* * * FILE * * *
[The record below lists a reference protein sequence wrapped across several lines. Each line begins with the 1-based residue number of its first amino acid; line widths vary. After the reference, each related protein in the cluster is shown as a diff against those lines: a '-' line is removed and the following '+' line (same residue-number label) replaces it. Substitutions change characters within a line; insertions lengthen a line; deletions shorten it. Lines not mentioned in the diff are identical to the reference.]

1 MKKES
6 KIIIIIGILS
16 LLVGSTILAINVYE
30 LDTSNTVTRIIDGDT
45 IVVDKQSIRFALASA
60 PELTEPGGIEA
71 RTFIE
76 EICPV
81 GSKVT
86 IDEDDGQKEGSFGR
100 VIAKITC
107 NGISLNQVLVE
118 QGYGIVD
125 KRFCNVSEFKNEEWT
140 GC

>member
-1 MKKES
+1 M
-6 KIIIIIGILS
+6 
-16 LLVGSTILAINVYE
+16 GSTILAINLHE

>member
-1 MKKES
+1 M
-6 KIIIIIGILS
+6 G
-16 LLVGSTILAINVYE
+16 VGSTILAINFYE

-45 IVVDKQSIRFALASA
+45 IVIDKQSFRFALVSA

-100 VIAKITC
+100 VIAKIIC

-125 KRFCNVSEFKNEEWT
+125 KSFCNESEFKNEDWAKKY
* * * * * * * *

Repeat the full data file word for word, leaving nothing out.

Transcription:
[The record below lists a reference protein sequence wrapped across several lines. Each line begins with the 1-based residue number of its first amino acid; line widths vary. After the reference, each related protein in the cluster is shown as a diff against those lines: a '-' line is removed and the following '+' line (same residue-number label) replaces it. Substitutions change characters within a line; insertions lengthen a line; deletions shorten it. Lines not mentioned in the diff are identical to the reference.]

1 MKKES
6 KIIIIIGILS
16 LLVGSTILAINVYE
30 LDTSNTVTRIIDGDT
45 IVVDKQSIRFALASA
60 PELTEPGGIEA
71 RTFIE
76 EICPV
81 GSKVT
86 IDEDDGQKEGSFGR
100 VIAKITC
107 NGISLNQVLVE
118 QGYGIVD
125 KRFCNVSEFKNEEWT
140 GC

>member
-1 MKKES
+1 M
-6 KIIIIIGILS
+6 
-16 LLVGSTILAINVYE
+16 GSTILAINLHE

>member
-1 MKKES
+1 M
-6 KIIIIIGILS
+6 G
-16 LLVGSTILAINVYE
+16 VGSTILAINFYE

-45 IVVDKQSIRFALASA
+45 IVIDKQSFRFALVSA

-100 VIAKITC
+100 VIAKIIC

-125 KRFCNVSEFKNEEWT
+125 KSFCNESEFKNEDWAKKY